Courtesy Las Vegas News Bureau
According to a survey conducted by the American Gaming Association (AGA), average casino visitors generally mirror the national population when it comes to gender, age, education, income, and vacation and entertainment interests.
One-fourth of the adult population, or nearly 55 million people, gambled in a casino during 2010, down slightly from 28 percent in 2009.
“We wanted get a better sense of who our visitors are and what are their habits. So our annual State of the States report has more data about the visitor experience,” said Holly Wetzel, communications director for the Washington, D.C.-based association, which represents the commercial casino-entertainment industry while also acting as an information clearinghouse. The survey, conducted in February, included 550 past-year casino visitors. Participants did not have to be casino gamblers to be interviewed.
There appears to be a significant gender gap when it comes to who gambles at casinos, with 27 percent of men placing bets compared to only 22 percent of women. As for age, 58 percent of casino visitors are at least 50 years old.
Casino visitors are also better educated than you might think. About 70 percent have completed college, have a postgraduate degree, or have attained some level of college or vocational education.
Casino visitors are active travelers and enjoy getting out and doing things more than the general survey population. More than half (55 percent) of casino visitors took a vacation of five nights or more in the past year.
Lottery most popular
The survey revealed that playing the lottery was still the most popular form of gambling, with nearly half (49 percent) playing in the past year. One quarter (25 percent) gambled in a casino, 12 percent played poker at home or at a casino, and only 1 percent placed a wager online.
However, the survey also showed that not everyone who visits a casino gambles, because casinos offer more these days than in the past.
“That’s not a surprise. We’ve known for a long time that people who come to casinos like to take advantage of all of the things there, like fine dining, shopping, shows and so on,” said Wetzel. “What I think was interesting, was that 16 percent of casino visitors rarely or never gambled. That means they’re seeing the casino as an entertainment opportunity exclusive of the casino. I don’t know that we expected it to be that high.”
According to the poll, casino visitors want to enjoy the full range of nongaming options. Nearly three quarters (73 percent) of patrons ate at a fine-dining restaurant; more than half (56 percent) saw a concert, show or other live entertainment; and almost half (47 percent) went shopping. It is apparent that casinos help draw customers to other businesses.
“Two of the most interesting takeaways from the polling are that casino visitors are more active in their leisure time, going on vacation, to the movies, concerts, sporting events, museums and amusement parks more often than the general public; and that many visit other attractions, restaurants or retail areas outside of the casino during their casino visits,” said AGA president and CEO Frank Fahrenkopf Jr. in his introduction to the State of the States.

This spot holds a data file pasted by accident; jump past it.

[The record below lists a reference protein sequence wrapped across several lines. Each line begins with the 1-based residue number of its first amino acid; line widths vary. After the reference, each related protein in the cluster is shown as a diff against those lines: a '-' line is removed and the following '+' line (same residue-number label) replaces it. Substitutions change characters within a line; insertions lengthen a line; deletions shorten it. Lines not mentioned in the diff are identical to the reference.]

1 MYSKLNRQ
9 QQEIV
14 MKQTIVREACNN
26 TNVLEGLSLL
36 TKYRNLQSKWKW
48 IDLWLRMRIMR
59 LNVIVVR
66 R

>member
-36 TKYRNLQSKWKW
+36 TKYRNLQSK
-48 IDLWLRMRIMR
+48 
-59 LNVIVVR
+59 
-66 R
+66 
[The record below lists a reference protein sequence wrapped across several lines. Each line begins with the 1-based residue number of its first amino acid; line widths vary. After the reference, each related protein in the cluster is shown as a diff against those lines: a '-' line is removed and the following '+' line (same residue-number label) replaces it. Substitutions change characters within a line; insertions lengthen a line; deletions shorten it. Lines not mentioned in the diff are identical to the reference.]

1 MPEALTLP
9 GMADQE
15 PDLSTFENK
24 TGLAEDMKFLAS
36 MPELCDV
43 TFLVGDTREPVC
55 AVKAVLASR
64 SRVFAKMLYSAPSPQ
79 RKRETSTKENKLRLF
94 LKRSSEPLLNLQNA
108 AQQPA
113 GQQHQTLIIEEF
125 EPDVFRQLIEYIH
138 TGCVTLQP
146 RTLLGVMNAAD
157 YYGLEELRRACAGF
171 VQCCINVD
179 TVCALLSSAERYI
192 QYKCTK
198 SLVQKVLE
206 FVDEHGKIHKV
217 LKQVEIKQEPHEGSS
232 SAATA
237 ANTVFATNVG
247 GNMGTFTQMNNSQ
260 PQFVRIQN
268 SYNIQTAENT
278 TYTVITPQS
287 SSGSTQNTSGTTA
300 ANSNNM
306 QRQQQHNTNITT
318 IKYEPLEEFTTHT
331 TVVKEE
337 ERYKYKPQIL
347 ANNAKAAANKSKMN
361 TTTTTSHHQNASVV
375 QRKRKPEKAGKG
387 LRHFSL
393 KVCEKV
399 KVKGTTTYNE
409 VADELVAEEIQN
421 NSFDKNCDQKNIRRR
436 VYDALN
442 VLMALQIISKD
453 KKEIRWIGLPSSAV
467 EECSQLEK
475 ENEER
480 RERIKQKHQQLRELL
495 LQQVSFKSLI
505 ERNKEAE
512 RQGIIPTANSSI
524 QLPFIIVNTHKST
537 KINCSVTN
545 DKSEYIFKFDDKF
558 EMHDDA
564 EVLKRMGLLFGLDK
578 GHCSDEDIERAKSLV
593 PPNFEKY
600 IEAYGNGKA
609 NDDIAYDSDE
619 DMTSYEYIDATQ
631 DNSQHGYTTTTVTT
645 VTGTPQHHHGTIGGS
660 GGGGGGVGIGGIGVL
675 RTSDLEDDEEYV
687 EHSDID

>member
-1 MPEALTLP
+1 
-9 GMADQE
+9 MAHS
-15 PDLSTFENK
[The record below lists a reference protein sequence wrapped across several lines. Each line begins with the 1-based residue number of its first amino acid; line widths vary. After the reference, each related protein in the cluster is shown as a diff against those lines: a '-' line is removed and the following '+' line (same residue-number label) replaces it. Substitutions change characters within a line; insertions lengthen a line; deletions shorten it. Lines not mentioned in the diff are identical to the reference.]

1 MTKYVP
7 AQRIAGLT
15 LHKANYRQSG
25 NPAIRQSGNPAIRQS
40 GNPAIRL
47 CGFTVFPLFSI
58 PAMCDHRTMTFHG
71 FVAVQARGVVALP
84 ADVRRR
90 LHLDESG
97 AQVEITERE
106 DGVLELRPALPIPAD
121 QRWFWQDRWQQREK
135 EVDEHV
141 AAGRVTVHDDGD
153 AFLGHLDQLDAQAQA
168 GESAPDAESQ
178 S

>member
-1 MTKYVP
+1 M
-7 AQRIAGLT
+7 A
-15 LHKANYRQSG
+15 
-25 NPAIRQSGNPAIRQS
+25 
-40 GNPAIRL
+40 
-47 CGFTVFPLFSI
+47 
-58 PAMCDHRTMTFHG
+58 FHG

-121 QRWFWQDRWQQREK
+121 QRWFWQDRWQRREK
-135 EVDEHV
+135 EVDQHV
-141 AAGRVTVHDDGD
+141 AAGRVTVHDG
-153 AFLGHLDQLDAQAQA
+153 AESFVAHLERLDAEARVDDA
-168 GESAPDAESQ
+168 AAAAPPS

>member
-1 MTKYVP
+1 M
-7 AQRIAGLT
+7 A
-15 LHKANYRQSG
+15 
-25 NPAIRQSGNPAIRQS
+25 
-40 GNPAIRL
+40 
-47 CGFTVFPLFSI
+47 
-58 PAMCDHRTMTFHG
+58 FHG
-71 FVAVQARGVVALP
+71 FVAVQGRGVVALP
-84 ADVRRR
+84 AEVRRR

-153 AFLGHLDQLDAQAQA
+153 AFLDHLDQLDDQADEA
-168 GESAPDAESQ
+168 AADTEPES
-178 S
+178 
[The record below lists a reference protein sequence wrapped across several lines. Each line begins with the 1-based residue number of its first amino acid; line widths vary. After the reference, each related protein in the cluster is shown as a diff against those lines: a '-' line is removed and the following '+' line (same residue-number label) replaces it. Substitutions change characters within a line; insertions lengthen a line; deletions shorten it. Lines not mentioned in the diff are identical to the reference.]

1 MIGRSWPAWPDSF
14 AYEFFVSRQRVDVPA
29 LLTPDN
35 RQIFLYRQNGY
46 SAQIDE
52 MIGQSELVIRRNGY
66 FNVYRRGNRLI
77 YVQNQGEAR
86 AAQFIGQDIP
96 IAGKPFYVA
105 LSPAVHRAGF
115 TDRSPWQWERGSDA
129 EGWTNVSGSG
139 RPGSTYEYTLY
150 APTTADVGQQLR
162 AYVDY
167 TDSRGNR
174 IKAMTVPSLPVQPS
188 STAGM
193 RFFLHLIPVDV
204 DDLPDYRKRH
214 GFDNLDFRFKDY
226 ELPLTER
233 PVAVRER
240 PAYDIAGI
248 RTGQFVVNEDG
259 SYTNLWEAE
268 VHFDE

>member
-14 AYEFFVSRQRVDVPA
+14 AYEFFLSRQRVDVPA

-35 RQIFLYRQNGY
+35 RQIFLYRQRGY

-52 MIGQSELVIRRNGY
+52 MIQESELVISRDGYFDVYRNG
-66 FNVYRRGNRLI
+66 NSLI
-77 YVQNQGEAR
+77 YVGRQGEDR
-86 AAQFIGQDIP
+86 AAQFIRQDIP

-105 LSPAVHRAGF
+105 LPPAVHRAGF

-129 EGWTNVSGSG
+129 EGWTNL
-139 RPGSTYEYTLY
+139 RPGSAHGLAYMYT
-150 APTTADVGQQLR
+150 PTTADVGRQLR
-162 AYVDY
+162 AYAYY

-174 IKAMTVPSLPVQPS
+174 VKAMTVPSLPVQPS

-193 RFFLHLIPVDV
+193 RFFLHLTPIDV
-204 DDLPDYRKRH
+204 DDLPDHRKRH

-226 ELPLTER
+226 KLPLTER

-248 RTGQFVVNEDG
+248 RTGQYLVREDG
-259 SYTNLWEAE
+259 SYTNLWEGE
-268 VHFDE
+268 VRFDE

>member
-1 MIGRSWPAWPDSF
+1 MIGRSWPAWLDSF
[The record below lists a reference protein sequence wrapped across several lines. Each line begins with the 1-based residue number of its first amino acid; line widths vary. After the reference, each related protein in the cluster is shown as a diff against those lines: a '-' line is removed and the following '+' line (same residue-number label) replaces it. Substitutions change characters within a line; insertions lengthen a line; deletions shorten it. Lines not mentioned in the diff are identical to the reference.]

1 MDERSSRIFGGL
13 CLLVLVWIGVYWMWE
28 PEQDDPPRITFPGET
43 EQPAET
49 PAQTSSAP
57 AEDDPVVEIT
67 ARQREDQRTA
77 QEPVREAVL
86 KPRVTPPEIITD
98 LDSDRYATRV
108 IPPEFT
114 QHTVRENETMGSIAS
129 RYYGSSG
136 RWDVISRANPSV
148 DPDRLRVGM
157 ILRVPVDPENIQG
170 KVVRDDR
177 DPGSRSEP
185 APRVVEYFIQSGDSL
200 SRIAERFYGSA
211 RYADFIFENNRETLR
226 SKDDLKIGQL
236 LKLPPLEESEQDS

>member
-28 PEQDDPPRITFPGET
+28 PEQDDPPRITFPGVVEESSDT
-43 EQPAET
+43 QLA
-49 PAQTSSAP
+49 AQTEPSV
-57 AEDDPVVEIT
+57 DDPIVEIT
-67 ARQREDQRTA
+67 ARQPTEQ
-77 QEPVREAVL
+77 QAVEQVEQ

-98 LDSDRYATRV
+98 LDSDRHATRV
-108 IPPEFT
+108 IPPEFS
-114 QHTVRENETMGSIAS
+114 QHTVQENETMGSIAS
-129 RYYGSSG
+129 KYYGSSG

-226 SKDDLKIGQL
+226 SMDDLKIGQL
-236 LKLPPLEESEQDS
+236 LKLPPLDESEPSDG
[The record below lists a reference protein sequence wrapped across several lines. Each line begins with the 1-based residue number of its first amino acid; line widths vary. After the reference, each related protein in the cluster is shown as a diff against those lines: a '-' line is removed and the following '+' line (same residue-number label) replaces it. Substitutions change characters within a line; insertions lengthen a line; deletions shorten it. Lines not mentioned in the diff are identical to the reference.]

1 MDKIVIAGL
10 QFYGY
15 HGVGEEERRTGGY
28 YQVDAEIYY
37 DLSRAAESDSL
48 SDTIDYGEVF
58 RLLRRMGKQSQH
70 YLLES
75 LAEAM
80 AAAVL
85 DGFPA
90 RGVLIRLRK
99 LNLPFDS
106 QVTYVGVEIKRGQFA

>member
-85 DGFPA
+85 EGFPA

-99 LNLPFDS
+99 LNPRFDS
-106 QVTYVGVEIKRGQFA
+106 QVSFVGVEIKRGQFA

The data indicate that gamblers, by nature, are more willing to try new things, like restaurants, games and technology.
More than slots
Wenzel went on to say that in some regional casino markets, people come to casino properties because there is also a movie theater or a bowling alley that provides family entertainment. “If they want to head to the casino after that, that’s great too. We are happy to have people’s business no matter what they’re enjoying at our facilities.”
The AGA says that elaborate nongaming amenities have been designed and developed at various casino properties nationwide specifically to attract people who never bet a single dollar.
An example is Las Vegas, the gambling capital of the nation. Construction is under way on a $500 million mid-Strip development called LINQ that will include a 550-foot Ferris-wheel-type attraction. It will “link” the Imperial Palace and the Flamingo resort.
“It is a multifaceted entertainment streetscape with restaurants and bars, and there will be no gambling at all,” said Wetzel. “The idea is to attract younger demographics, the casino customers of tomorrow. But I will say that if you go into a casino today, you’ll see, especially on a weekend or evening, a broad cross-section of ages represented.”
Some may believe that the demographics of gamblers must have changed in the past decade with the swift expansion of gambling from coast to coast, but that’s not necessarily true, says the AGA. The data continue to suggest that a wide cross-section of Americans are gambling.
“There have been only some very slight changes in age, income and education,” Wetzel said.
During 2008 and 2009, the casino industry saw declining revenues. Although visitation rates remained fairly high, people spent less. That trend is easing somewhat.
But Wetzel said casino gamblers have always been somewhat budget-conscious — no change there.
“We do a lot of work on responsible gaming and how to keep gambling fun. One of the key tenets of responsible gaming is setting limits for yourself, and by and large, the general population understands that setting a budget before you visit a casino is smart,” she said.
When antigambling forces claim that casinos are going to be the death of communities, Wetzel suggests critics “just look at the state next to you.”
She said that communities have not fallen into disarray and that about 80 percent of the American population believe that gambling is acceptable for themselves and others.
“While they may not gamble themselves, by and large they think casino gambling is acceptable entertainment.”